Mon06262017

Last updateTue, 24 Feb 2015 5pm

Rebecca Harling summarises the approach to privacy in family proceedings and asks whether the current system lacks clarity

Open justice is one of the oldest principles of English law, going back to before the Magna Carta. Jeremy Bentham famously declared that ‘publicity is the very soul of justice’ (Works, Vol 4, 1843). Traditionally the desire for proceedings to be held in the public eye ensured the moral integrity of both the tribunal and truthfulness of any witnesses, but also served to shed light on the legal process and promote a greater public confidence and understanding in the law. In this way justice is not merely being done, but it is being seen to be done.

Danielle Taylor considers the arguments for and against making civil partnership available to opposite-sex couples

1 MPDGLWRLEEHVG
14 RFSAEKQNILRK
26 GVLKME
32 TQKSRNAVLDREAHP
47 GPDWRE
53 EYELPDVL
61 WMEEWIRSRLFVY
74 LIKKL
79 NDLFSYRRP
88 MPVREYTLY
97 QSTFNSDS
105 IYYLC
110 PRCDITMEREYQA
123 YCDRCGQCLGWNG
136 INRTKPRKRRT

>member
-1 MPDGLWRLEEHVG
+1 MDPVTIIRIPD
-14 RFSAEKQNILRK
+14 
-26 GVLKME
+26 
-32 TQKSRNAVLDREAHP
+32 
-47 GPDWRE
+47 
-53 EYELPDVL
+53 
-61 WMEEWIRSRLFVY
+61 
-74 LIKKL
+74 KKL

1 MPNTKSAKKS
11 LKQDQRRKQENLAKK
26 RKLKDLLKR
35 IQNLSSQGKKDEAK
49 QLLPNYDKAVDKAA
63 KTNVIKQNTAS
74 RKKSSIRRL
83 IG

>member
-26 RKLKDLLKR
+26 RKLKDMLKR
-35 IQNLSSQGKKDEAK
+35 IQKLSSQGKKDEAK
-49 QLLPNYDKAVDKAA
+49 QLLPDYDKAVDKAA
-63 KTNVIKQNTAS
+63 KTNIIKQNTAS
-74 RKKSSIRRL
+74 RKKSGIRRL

Since 2004 civil partnerships have been available to same-sex couples as a result of the Civil Partnership Act 2004 (CPA 2004), which was originally introduced in order to provide same-sex couples with the means by which their relationship could be legally recognised, and to enable them to have the same financial rights and recognition as a married couple. It was a compromise introduced on the basis that it was felt that legislation introducing same-sex marriages would not be passed based on views held at the time. Subsequently the Marriage (Same Sex Couples) Act 2013 (M(SSC)A 2013) provided same-sex couples with the opportunity to enter into a marriage (or convert their civil partnership into a marriage) should they wish. CPA 2004 was not repealed and this created a situation where same-sex couples had two options available to them in order to legally formalise their relationship: civil partnership or marriage. A bar in the legislation at s3(1)(a), CPA 2004 prevents opposite-sex couples from entering into a civil partnership and means that, in contrast, opposite-sex couples only have one option available to them, ie marriage.